January 2018
Volume 39, Issue 1

Peer-Reviewed

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The Screwless Fixed Restorative System: Laboratory Perspective

Thomas Peterson, MDT, CDT

Most laboratory technicians are familiar with the LOCATOR® Attachment System, introduced by Zest Dental Solutions (zestdent.com) in 2001. Clinicians have chosen it to retain removable partial and complete dentures over freestanding implant abutments and bars. Early in 2016, Zest Dental Solutions released the LOCATOR R-Tx® Removable Attachment System, an improved version of the original LOCATOR system. Improvements were made in wear resistance, seating insertion, and increased capacity to seat over misaligned implants. However, the R-Tx system was still limited to removable prosthetics.

In October 2016, Zest Dental Solutions released the LOCATOR F-Tx® Fixed Attachment System, designed to secure the patient's prosthesis in a fixed manner; it may only be removed by the clinician. Advantages to this system include rigidly fixed restoration for the patient, easy retrievability for the clinician, and the ability to be used on various implant systems. The attachment system can be considered with implants tilted up to 20° from a common path of insertion. This article describes the LOCATOR F-Tx system and explains how technicians have used it to successfully fabricate complete fixed maxillary and mandibular definitive prostheses in a cost-efficient manner.

The LOCATOR F-Tx system consists of a straight abutment, impression coping, abutment analog, healing cap, denture attachment housing, processing and retention balls, block-out spacer, waxing cap, processing cap, and polishing cap (Figure 1). Tools include the abutment driver (manual and latch type), retention ball driver, and three types of prosthesis removal tools.

The abutment is available in five to six cuff heights from 1.5 mm or 2 mm to 6 mm in height, depending on the implant system. It has a gingiva-colored titanium carbon nitride wear-resistant coating similar to the LOCATOR R-Tx and has a spherical-shaped coronal portion. The coronal portion has a recess that is machined to accept the abutment driver for insertion/removal. Also, this recess serves as the receptacle of the processing/retention ball. The spherical shape allows the attachment housing to pivot to achieve parallelism and eliminates the need for angulated abutments. One of the author's laboratory's clients prefers that the apical portion of the sphere be placed at the gingival height or above. The manufacturer recommends matching the cuff height to the tissue depth at its deepest point. If any portion of the bottom half of the sphere is supragingival, care must be taken to block out this area when processing. The laboratory maintains an inventory of various cuff heights to assist with abutment selection. The denture attachment housing that connects to the abutment adds 4.1 mm of height to the cuff for total 5.6 mm minimum vertical height from the implant platform.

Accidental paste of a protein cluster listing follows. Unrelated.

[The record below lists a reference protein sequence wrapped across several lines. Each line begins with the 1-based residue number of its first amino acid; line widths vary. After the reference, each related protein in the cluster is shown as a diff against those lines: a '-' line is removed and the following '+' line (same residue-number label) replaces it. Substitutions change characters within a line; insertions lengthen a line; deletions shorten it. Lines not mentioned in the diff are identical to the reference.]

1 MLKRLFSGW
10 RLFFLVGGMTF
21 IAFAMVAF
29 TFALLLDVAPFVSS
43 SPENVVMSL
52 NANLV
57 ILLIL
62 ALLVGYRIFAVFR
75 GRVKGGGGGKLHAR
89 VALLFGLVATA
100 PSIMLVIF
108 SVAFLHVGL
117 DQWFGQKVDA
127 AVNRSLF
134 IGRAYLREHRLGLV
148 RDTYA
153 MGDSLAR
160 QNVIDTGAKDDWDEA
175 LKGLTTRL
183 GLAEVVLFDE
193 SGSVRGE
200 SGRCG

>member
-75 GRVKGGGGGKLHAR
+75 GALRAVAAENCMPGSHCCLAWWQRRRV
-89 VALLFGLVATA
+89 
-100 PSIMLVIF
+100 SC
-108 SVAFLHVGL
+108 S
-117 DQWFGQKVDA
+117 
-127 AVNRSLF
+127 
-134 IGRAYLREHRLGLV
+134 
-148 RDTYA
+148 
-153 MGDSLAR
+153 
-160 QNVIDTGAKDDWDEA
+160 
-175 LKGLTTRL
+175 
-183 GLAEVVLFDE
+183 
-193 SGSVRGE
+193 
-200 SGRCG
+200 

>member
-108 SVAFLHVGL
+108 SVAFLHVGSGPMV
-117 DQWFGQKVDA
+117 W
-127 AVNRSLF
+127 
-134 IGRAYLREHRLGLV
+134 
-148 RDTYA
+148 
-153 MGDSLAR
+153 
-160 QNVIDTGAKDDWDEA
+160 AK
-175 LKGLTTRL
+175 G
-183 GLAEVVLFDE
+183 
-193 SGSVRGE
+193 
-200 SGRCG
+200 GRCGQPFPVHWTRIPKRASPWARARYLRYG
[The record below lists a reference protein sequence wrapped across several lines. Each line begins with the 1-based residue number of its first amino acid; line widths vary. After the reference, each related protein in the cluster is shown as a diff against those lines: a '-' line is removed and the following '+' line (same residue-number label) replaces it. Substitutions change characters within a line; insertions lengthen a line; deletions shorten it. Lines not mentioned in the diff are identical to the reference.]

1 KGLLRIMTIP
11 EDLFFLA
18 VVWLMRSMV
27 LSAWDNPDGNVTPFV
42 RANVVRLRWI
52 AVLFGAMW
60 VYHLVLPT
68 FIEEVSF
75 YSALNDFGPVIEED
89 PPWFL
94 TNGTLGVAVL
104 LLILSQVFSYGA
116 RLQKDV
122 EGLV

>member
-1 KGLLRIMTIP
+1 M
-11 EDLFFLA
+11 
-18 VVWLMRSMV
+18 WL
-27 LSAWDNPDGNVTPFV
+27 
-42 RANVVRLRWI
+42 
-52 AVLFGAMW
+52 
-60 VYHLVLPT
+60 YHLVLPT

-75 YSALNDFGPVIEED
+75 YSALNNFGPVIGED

The denture attachment housing is anodized pink. It comes with a black processing ball in place, which can be unscrewed with the dedicated hex ball driver and replaced with a retention ball of choice. The retention balls are polyether ether ketone (PEEK) high-performance polymer and are available in color-coded retention levels of low (blue), medium (tan), and high (green) retention. During finishing or polishing of the prosthesis, the processing ball may be removed and the polishing cap screwed into the denture attachment housing to protect the machined surface of the housing.

Impression copings and analogs are available to use when the dentist desires to select and install the abutments and have the laboratory fabricate the prosthesis. Healing caps are available to place onto the abutments to protect the attachment mechanism of the abutments when left in the mouth.